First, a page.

Army Air Corps Library and Museum Logo


P-47 ThunderboltBy early 1941, World War II was on Americas' doorstep. Through lend lease we were already providing supplies and material to Britain and China. Many young men were flying for the Flying Tigers of the American Volunteer Group (AVG) and the Eagle Squadron of the British RAF; and at the end of the year, on that fateful day of December 7, 1941, it would become official. We were at war.

The Army Air Forces / Army Air Corps knew what was coming. Needs had been assessed and early production had begun on many new aircraft such as the P-40, P-38, P-39, B-24, B-17 and B-25. But America was not fully prepared as evidenced by early models of these and many other aircraft that did not perform as needed against the enemy. It would take into 1943 before improved versions of aircraft and tactics changed to shift the tide in the Air. It also took this time for the factories to shift their output from consumer products to war materiel and then to produce these new items in massive quantities.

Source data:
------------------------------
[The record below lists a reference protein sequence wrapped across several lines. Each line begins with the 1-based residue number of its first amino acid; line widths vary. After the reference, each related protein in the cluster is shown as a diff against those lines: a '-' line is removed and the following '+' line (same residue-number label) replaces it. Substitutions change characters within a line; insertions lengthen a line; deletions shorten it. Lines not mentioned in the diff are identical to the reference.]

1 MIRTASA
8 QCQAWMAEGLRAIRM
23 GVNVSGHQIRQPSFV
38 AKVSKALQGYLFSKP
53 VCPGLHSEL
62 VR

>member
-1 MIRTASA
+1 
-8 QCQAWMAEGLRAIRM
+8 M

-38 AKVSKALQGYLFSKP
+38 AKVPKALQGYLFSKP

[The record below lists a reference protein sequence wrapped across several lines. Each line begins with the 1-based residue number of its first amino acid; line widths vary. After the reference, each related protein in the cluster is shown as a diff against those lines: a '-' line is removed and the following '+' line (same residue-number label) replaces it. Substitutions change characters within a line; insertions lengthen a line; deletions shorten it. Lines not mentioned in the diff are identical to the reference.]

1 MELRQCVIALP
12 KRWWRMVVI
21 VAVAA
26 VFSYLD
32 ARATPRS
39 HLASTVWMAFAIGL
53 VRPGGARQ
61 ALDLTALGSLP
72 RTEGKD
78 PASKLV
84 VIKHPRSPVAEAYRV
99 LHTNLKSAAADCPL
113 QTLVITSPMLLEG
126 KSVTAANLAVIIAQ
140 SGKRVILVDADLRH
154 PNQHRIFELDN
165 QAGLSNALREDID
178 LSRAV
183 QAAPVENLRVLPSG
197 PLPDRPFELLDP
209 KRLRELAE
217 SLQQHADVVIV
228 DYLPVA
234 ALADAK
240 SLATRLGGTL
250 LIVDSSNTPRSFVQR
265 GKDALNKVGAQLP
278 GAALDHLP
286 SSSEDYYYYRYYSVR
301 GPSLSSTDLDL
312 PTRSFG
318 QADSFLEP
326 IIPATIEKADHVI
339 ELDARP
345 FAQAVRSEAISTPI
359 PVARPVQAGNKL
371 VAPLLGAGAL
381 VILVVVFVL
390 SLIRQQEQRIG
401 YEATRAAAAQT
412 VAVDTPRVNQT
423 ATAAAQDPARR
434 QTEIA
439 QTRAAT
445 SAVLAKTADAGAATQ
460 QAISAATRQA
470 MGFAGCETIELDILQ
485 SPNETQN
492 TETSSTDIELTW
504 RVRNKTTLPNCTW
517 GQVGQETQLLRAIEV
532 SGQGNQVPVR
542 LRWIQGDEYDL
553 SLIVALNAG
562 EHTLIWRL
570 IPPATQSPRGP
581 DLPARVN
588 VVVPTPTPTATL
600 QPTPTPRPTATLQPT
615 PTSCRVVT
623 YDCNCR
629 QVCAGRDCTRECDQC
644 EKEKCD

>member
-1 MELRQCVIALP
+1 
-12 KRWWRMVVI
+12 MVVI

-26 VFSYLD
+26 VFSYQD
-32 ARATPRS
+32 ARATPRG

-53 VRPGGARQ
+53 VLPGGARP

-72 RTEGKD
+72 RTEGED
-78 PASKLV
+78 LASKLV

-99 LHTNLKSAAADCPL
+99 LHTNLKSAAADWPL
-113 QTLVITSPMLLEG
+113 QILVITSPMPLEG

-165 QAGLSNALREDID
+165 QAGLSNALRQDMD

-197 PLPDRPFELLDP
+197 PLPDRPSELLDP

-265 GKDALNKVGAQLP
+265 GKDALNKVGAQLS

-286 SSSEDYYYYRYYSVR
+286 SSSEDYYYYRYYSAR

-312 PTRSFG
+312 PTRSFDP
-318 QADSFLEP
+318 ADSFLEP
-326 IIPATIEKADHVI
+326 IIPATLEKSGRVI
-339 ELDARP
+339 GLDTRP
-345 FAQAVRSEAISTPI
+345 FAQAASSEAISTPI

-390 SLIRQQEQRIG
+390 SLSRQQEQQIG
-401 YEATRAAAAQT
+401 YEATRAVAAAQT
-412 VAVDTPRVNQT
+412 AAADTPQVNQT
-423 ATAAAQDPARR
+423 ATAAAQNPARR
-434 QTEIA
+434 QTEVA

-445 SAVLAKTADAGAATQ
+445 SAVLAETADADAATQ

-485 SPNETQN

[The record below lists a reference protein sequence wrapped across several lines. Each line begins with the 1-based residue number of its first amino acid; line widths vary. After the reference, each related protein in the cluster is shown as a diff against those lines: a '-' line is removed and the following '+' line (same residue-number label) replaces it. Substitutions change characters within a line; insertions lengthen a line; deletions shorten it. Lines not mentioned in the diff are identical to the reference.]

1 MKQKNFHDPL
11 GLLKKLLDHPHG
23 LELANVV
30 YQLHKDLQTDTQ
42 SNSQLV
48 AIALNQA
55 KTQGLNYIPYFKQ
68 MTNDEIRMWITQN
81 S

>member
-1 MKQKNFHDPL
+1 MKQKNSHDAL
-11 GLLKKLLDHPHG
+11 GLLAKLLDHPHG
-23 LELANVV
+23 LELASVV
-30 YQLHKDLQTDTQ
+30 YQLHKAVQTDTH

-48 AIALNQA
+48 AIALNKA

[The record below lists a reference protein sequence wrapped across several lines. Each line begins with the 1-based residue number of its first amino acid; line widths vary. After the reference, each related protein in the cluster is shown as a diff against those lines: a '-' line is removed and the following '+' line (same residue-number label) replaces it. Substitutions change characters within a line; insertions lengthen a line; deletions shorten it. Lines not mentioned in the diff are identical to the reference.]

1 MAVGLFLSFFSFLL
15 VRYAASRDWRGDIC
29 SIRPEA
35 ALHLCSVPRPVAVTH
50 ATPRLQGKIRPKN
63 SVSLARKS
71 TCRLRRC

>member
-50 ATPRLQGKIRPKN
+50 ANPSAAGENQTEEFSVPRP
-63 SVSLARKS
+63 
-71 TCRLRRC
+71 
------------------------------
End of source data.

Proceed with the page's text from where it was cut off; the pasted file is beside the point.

In the end, the US factories out-produced the enemy; manufacturing staggering large numbers of aircraft, equipment and munitions. But it was the men who flew, maintained and supported these aircraft that took the fight to the enemy. They cleared the skies, destroyed enemy aircraft and production facilities that severly hampered the Axis' ability to wage war.

We shall always remember the contributions of the men of the Army Air Corps and Army Air Forces.


Do you have items such as papers, photos, uniforms, gear and other artifacts? Read more about Supporting the AALCM.

Volunteers Needed

We need help with transcribing data. Personnel and group records to digital. Want to help? Contact Us

Servicemen Data

If you have any data on servicemen and their units and would like to submit it to our digital library; please Contact Us